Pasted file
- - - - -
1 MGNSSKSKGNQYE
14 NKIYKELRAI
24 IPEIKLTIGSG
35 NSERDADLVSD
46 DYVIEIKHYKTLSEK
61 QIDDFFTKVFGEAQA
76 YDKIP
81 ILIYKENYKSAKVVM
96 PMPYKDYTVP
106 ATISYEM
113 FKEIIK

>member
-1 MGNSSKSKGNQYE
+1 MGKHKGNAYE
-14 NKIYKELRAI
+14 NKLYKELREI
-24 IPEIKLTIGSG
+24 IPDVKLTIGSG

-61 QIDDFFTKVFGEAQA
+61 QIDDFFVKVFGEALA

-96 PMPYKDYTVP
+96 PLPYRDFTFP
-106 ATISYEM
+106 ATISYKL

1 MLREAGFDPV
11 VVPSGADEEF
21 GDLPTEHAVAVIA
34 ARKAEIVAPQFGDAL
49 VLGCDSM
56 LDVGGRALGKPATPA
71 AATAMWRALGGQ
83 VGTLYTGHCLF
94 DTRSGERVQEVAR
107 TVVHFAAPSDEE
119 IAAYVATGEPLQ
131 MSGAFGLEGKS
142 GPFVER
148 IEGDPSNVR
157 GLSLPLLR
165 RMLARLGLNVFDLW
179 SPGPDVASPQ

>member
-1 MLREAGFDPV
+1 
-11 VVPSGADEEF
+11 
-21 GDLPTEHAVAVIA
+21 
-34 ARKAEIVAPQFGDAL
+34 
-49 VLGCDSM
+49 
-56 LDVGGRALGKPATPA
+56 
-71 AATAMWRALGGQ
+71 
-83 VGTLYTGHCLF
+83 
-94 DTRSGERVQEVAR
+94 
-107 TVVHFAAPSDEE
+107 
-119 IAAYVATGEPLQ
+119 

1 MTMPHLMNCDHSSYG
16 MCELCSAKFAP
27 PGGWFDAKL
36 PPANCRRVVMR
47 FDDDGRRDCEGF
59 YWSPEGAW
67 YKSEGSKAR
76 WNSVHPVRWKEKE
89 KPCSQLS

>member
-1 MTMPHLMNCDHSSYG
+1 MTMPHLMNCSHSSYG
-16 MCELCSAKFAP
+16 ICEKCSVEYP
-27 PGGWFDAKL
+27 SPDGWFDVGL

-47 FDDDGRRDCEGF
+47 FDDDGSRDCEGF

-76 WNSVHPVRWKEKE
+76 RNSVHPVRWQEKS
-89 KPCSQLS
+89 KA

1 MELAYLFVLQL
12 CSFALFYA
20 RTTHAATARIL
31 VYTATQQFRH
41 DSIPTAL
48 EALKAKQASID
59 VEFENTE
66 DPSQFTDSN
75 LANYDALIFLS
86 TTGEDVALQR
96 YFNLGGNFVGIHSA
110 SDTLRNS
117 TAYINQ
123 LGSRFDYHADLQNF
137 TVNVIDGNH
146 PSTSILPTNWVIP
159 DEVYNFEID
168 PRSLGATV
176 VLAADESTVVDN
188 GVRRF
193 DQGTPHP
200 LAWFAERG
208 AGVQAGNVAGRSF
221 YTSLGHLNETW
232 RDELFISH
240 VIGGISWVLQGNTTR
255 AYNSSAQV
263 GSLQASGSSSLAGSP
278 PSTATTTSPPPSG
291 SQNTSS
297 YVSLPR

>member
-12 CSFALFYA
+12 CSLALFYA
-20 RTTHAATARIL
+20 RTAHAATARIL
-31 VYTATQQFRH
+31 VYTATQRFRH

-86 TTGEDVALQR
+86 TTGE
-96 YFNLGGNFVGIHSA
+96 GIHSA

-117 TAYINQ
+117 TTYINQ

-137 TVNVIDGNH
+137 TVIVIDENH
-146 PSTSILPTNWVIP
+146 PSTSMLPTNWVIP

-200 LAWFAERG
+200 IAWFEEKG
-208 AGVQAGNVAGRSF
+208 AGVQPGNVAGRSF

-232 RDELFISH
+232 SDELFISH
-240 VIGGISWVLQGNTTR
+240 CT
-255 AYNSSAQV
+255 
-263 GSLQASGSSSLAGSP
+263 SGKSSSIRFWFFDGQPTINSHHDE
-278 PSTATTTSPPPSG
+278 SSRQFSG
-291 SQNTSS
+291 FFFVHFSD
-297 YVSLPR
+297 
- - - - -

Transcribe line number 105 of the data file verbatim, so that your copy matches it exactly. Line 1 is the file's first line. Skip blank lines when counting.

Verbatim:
176 VLAADESTVVDN